By on March 26, 2018

2018 Hyundai Kona

It’s probably a little too on the nose for any automaker to launch a car in the city, state, or region it’s named after, but that didn’t stop Hyundai from bringing media to Hawaii to drive the newest entry into the subcompact crossover class.

Hyundai did so not just because of the “synergy” (ugh) between place and name, but because the company wanted to show us scribes how sporty and fun and well-suited to outdoorsy folk the Kona is. Never mind that most compact SUV buyers aren’t hauling long boards – they’re hauling little humans.

Every automaker does this — projecting their crossovers as the key to adventure. And I have no doubt that equipped with the correct accessories, the Kona can haul your bikes to the trailhead just fine. But most of these are going to be found in traffic on city streets, just like most of the crossovers buyers will cross-shop against the Kona.

The bigger question, then, is where does the Kona fit in a segment Hyundai calls the “Wild West?”

Full disclosure: Hyundai flew me out to Kona, on the big island of Hawaii, put me up in a nice hotel with waterfront views that offered activities such as snorkeling (I did that for 10 minutes before departing), fed me several excellent meals (including one that took place as part of a luau), gave me a pair of sandals, and pre-paid for a pass to Hawaii Volcanoes National Park.

A few years ago, the subcompact crossover hardly existed. Now the class is populated by the likes of the Honda HR-V, Toyota C-HR, Jeep Renegade, the new Nissan Kicks, and the Subaru Crosstrek wagon.

Hyundai used the term “Wild West” to imply there’s more variation between models in this segment than usual, and that’s accurate, in my view. You have the boxy Renegade, the tall-wagon Crosstrek, the oddly styled Toyota C-HR, and the Mazda CX-3, which is essentially a lifted Mazda 2 (a model Mazda doesn’t sell here, except in Toyota form). Only the Chevy Trax, Honda HR-V, Ford EcoSport, and upcoming Kicks look, at first glance, to have “traditional” crossover shaping.

Enter the Kona. Although it has some interesting design quirks – the squinty headlights and the open slat above the grill being the most obvious – it doesn’t have the chopped roof of the C-HR or the “box it came in” shape of the Renegade. It’s proportioned the way one expects a subcompact crossover to be.

2018 Hyundai Kona

I roll my eyes at words like “stance” in most cases, but Hyundai’s use of it in the press materials makes sense here – the Kona looks sporty, or at least as sporty as any small ‘ute can look. It’s an eye-catching design, putting it alongside the Renegade and Kicks for top billing in the obviously subjective “best looking” category for crossovers of this size.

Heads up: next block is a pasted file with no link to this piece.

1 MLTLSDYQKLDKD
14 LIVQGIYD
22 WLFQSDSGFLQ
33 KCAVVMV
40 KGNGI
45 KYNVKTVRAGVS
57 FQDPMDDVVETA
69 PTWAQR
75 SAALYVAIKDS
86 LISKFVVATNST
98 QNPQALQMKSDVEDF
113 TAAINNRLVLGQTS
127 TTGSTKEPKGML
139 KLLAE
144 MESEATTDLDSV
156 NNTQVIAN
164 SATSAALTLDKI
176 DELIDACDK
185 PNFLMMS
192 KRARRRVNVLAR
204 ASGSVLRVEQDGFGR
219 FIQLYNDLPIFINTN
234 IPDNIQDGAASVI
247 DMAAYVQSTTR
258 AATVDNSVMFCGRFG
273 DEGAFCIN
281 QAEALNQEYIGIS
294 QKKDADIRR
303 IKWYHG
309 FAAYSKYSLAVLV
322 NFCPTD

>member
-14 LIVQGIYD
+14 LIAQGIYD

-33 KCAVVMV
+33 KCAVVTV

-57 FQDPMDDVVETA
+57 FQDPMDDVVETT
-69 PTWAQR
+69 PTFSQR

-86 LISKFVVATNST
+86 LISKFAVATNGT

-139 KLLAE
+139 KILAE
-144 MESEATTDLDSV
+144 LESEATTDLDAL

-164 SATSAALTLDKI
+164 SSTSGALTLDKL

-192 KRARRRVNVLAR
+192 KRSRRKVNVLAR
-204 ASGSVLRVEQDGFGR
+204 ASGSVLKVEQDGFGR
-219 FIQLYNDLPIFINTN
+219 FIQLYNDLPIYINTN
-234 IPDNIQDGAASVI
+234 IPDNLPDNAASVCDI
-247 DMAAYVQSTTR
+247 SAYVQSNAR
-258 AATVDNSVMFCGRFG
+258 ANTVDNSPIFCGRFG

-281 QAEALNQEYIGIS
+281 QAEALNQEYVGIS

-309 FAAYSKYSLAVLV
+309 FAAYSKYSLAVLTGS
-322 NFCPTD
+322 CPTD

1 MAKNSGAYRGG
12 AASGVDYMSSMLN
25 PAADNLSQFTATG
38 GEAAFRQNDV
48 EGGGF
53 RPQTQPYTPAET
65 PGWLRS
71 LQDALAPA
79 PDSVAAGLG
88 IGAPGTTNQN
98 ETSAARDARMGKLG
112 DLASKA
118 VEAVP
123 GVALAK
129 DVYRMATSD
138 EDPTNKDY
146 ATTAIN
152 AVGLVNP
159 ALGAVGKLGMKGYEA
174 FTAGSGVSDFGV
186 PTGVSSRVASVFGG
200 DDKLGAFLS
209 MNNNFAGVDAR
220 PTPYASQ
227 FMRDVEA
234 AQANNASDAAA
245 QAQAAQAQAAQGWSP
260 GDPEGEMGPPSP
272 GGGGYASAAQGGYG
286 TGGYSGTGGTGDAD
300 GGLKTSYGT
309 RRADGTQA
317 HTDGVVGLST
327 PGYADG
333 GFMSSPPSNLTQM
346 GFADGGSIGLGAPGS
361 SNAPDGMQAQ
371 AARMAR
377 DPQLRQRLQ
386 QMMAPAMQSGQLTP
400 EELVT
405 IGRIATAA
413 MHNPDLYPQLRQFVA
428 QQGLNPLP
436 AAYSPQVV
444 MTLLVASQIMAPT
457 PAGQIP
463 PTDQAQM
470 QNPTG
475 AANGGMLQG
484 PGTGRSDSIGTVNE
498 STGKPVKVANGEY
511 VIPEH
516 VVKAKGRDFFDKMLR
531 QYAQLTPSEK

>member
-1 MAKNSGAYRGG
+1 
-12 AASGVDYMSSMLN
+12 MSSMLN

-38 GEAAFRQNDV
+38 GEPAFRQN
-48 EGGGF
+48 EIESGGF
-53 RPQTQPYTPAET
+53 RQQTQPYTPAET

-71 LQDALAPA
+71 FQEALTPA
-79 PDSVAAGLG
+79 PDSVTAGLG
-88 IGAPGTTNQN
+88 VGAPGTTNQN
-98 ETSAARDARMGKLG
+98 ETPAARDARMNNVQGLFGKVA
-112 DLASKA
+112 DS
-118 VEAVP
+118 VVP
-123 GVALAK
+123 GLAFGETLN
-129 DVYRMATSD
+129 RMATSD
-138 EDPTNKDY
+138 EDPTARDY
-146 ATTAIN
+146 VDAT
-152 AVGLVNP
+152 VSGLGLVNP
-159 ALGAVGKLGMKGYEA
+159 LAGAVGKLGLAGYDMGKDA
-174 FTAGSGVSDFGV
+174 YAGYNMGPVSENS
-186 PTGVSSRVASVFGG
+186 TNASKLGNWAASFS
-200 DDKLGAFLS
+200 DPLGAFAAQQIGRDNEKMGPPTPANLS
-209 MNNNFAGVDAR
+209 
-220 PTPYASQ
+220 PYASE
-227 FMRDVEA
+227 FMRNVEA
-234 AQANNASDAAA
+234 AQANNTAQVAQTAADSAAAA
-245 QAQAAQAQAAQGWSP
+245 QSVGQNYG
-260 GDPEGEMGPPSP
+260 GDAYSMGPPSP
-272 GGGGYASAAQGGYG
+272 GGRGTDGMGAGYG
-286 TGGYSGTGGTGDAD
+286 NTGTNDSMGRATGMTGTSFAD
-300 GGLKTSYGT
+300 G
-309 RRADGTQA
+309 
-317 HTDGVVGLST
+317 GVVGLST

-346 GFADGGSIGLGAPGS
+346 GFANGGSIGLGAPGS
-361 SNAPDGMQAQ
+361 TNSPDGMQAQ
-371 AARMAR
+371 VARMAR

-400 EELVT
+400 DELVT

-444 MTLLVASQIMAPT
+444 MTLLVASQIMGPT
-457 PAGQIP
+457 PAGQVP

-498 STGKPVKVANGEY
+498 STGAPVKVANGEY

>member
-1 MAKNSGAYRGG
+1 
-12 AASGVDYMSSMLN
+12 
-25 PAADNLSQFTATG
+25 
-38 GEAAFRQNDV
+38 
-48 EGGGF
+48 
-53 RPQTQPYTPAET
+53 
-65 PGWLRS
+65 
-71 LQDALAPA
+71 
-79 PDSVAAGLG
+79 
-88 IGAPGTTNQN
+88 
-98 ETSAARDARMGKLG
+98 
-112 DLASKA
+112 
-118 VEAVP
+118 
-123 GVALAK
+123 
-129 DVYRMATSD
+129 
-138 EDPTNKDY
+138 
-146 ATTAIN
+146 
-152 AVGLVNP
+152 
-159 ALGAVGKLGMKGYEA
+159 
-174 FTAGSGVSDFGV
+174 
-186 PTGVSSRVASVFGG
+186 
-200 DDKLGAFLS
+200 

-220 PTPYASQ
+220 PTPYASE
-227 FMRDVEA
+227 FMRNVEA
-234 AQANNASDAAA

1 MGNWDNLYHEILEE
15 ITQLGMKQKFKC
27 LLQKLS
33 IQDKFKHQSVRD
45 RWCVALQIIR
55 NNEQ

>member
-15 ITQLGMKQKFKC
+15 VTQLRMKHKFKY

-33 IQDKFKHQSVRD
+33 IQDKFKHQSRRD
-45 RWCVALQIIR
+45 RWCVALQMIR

The interior is a bit of a letdown, however. Hyundai opted for simple over sexy, and while that’s appreciated on some level – I have an affinity for plain and functional yet handsome design – it also feels like the company is playing it safe. Hyundai has picked up on the ugly trend of high-mounted center-stack screens, although this one appears better integrated than most. Perhaps the chintziest thing is the climate display – it looks like an afterthought.

At least the buttons are easy to read and reach, and Hyundai offers features such as a head-up display and Apple CarPlay/Android Auto. Materials feel class appropriate, with some feeling a bit upscale for the price point. There were more soft-touch surfaces than I expected.

Hawaii’s roads aren’t a driver’s dream – although there are some twisty bits, most of the big island’s highways are clogged with semis, rental cars, and Toyota Tacomas lifted to the hilt (my drive partner and I proposed a drinking game based on Tacomas spotted, before realizing that would result in grim death). The pavement is also surprisingly cracked in places and some small hills led to a series of whoop-de-doos. Oh, and wildlife has a habit of wandering out in front of you.

2018 Hyundai Kona

The Kona travels these roads with a stiffly sprung suspension. It rides as if someone at R&D thought “sporty” just simply means “stiff.” There’s two drive modes – normal and sport – and though pushing the sport button firms up the steering, even in normal mode the Kona doesn’t feel fully relaxed. It’s relatively high-strung, with the aforementioned cracked pavement not going unnoticed. The suspension also seemed to unload on the whoop-de-doos, giving way to a floating sensation. It should be noted that while front-drive and all-wheel-drive models both have a MacPherson strut front suspension, the AWD models swap a torsion beam rear setup for a multi-link layout.

We were only given one model and trim to sample – the all-wheel drive, top-trim Ultimate. There are two engines on offer. The base mill is a 2.0-liter four-cylinder (147 horsepower, 132 lb-ft of torque) that mates to a six-speed automatic trans, while the top engine is a 1.6-liter turbocharged four (175 horsepower, 195 lb-ft of torque) that pairs with a seven-speed dual-clutch automatic. The base engine is available on SE and SEL models, while the turbo comes with Limited and Ultimate trims.

The 1.6 feels like just about every other small turbo four in the industry – there’s a slight wait for the power to come on, then you get just enough for passing but not so much that you’ll be wowed. I had to plan my passes a bit, but they weren’t too dramatic, either. The brakes felt a tad grabby.

It’s a sporty experience that sacrifices some ride comfort – I’d be curious how the Kona feels on a long freeway stint. The good news is that it’s engaging. Some of the vehicles in this segment have a drive experience that makes you yearn for self-driving cars – but I suspect the stiffness will turn some buyers off. I’m surprised there’s no comfort mode available on the drive-mode selector.